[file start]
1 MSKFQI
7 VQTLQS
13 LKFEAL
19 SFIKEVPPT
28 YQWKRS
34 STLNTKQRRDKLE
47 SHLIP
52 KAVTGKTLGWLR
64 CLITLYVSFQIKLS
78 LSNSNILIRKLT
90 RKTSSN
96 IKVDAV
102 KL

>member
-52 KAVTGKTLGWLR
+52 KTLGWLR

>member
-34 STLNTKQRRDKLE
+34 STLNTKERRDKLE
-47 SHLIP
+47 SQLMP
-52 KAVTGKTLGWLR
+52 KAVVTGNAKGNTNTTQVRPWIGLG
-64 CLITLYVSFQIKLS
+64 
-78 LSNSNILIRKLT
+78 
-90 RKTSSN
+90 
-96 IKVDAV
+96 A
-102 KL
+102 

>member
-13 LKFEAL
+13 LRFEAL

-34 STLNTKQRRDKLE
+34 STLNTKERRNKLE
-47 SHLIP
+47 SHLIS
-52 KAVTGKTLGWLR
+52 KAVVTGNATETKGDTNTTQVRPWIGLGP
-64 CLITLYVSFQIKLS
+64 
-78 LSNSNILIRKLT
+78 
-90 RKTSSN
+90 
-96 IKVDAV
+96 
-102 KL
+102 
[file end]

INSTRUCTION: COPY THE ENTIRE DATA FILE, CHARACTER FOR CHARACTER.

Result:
1 MSKFQI
7 VQTLQS
13 LKFEAL
19 SFIKEVPPT
28 YQWKRS
34 STLNTKQRRDKLE
47 SHLIP
52 KAVTGKTLGWLR
64 CLITLYVSFQIKLS
78 LSNSNILIRKLT
90 RKTSSN
96 IKVDAV
102 KL

>member
-52 KAVTGKTLGWLR
+52 KTLGWLR

>member
-34 STLNTKQRRDKLE
+34 STLNTKERRDKLE
-47 SHLIP
+47 SQLMP
-52 KAVTGKTLGWLR
+52 KAVVTGNAKGNTNTTQVRPWIGLG
-64 CLITLYVSFQIKLS
+64 
-78 LSNSNILIRKLT
+78 
-90 RKTSSN
+90 
-96 IKVDAV
+96 A
-102 KL
+102 

>member
-13 LKFEAL
+13 LRFEAL

-34 STLNTKQRRDKLE
+34 STLNTKERRNKLE
-47 SHLIP
+47 SHLIS
-52 KAVTGKTLGWLR
+52 KAVVTGNATETKGDTNTTQVRPWIGLGP
-64 CLITLYVSFQIKLS
+64 
-78 LSNSNILIRKLT
+78 
-90 RKTSSN
+90 
-96 IKVDAV
+96 
-102 KL
+102 